Lester v. Parker, 235 F.2d 787 (9th Cir. 1956) (per curiam), is closely analogous to this case. There, the district court had found that certain Coast Guard regulations had denied the plaintiffs, merchant seamen, of their constitutional right "to seek and obtain private employment in one of the common walks of life." Id. at 788. Accordingly, the court had issued an injunction enjoining the defendants, Coast Guard officers, "from interfering with the employment of these plaintiffs, and from declining or refusing to take steps to advise shipping companies and unions that these seamen are entitled to employment." Id. In addition, and pertinent to Wang's situation, the court's injunction "direct[ed] the defendants to issue to these seamen documents showing they may be employed." Id. at 789.

 On appeal, the defendants argued that the portion of the injunction requiring the issuance of emergency employment documents was unenforceable because it (1) granted mandamus relief beyond the district court's authority, and (2) called for "a validation of documents for emergency service which only the Commandant may grant" and that such relief could not be ordered unless the Commandant were joined as a defendant. Id.

 The Ninth Circuit rejected the defendants' arguments and upheld the district court's injunction. In so holding, the Ninth Circuit explained:

 

The court here has done no more than to follow the recognized power of courts of equity in issuing injunctions, to make those injunctions effective by ancillary provisions, in aid of the injunction, which may require the defendant to do something. . . .

 

The case, after all, was one instituted and still pending in the court below, which in issuing the injunction, had the inherent power possessed by any court of equity to make that injunction effective, and to prevent the frustration thereof.

 Id. at 790 (footnote omitted).

 The Ninth Circuit found that the district court's order requiring the defendants to issue employment documents was a proper "safeguard," because obtaining employment documentation was "essential to protection of [the plaintiffs'] right to work" and because the defendants themselves were responsible for endorsing such documents. *fn2" Id.

 In addition, the Ninth Circuit concluded:

 

The rationale supporting the power of a court of equity to frame its injunctive decrees in such manner as to prevent their frustration is also the foundation for the rule that . . . the courts have power to protect individual rights against unlawful and unauthorized administrative power. The power and duty to protect such rights is fundamental; it springs from the very existence of courts, and that is particularly true, where the right, as here, is a constitutional one. It is unthinkable that the court below was without power fully and effectively to protect the rights which our decision said belonged to these plaintiffs.

 Id. (internal quotation marks and citation omitted) (footnote omitted) (emphasis added).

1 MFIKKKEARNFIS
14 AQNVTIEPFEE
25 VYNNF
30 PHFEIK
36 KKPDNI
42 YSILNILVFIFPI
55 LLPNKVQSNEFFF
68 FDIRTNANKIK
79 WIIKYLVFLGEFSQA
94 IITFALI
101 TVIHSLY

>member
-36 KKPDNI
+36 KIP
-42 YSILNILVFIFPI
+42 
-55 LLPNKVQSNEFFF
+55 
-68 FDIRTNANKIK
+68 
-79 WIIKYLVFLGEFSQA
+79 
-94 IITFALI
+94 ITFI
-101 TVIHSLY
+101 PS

In this case, if this Court were to deny the relief requested by Wang, it would fail to give full effect to its order permanently enjoining the government from removing Wang from the United States. Wang is, at this moment, a man without a country. He is in bureaucratic limbo. Without ready proof of his legal presence in the United States, Wang is potentially subject to arbitrary, repeated deportation attempts at the hands of INS officers ignorant of this Court's mandate. The Court has the power and, indeed, the duty to protect Wang from such "unlawful and unauthorized administrative power." Id.

 Furthermore, without work authorization, Wang has no means to settle down in this country and live independently. In order to be rehabilitated successfully, Wang must have the opportunity to work, which can only be achieved with documents endorsed by the INS. As the Ninth Circuit stated in Lester, "the right to seek and obtain private employment in one of the common walks of life" is "a right 'entitled to constitutional protection', and to 'protection at the hands of a court of equity.'" Id. at 787.

 Accordingly, the Court holds that, as an ancillary remedy necessary to provide Wang full and effective relief under the Court's injunction, the INS must provide Wang with the documentation necessary to allow him legally to remain in this country and to work. *fn3"

 III.

 Accordingly,

 IT IS HEREBY ORDERED that:

 1. Wang shall be released from the custody of the United States Marshals Service to [redacted], where Wang will remain pending completion of proceedings in the United States Court of Appeals for the Ninth Circuit and until further order of this Court.

 2. Wang may leave [redacted] for employment and educational purposes, and for any other reason subject to prior approval of Pretrial Services.

 3. Wang may not have any contact with any known gang member.

 4. Wang will keep in contact by telephone with Pretrial Services every weekday, Monday through Friday.

 5. All visitors for Wang [redacted] must meet the prior approval of Pretrial Services.

 6. Within ten days of receipt of the completed application forms from Wang's counsel, the INS shall endorse and deliver to the counsel the following documentation for Wang, which shall be legal and valid for all purposes:

 a. A Form 1-94 arrival/departure record providing that Wang's stay is "indefinite per order of the United States District Court."

 b. A Form I-668B employment authorization card providing that the expiration date is "none," and the provision of law is "U.S. Dist. Court order."

 7. The Court's Opinion and Order filed October 6, 1993, permanently enjoining the United States government, including the Attorney General of the United States, the United States Attorney for the Northern District of California, the United States Marshals Service for the Northern District of California, the Immigration and Naturalization Service, and the District Director of the Immigration and Naturalization Service, from taking any action in furtherance of removing Wang from the jurisdiction of the United States or returning him to the custody of the People's Republic of China, or any of its representatives, remains in full force and effect.

 Dated: June 17, 1996.

 William H. Orrick

 United States District Judge